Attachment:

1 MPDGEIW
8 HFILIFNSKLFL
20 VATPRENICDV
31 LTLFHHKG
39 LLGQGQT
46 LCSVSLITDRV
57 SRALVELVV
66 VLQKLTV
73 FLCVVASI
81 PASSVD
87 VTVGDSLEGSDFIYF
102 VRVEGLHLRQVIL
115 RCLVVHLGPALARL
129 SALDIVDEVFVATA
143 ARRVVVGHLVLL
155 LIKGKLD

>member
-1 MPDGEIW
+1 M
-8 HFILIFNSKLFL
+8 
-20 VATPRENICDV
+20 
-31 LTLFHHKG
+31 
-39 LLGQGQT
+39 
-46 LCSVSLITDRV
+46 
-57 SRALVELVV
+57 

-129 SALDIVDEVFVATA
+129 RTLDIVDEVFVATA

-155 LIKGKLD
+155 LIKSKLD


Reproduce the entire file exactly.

1 MPDGEIW
8 HFILIFNSKLFL
20 VATPRENICDV
31 LTLFHHKG
39 LLGQGQT
46 LCSVSLITDRV
57 SRALVELVV
66 VLQKLTV
73 FLCVVASI
81 PASSVD
87 VTVGDSLEGSDFIYF
102 VRVEGLHLRQVIL
115 RCLVVHLGPALARL
129 SALDIVDEVFVATA
143 ARRVVVGHLVLL
155 LIKGKLD

>member
-1 MPDGEIW
+1 M
-8 HFILIFNSKLFL
+8 
-20 VATPRENICDV
+20 
-31 LTLFHHKG
+31 
-39 LLGQGQT
+39 
-46 LCSVSLITDRV
+46 
-57 SRALVELVV
+57 

-129 SALDIVDEVFVATA
+129 RTLDIVDEVFVATA

-155 LIKGKLD
+155 LIKSKLD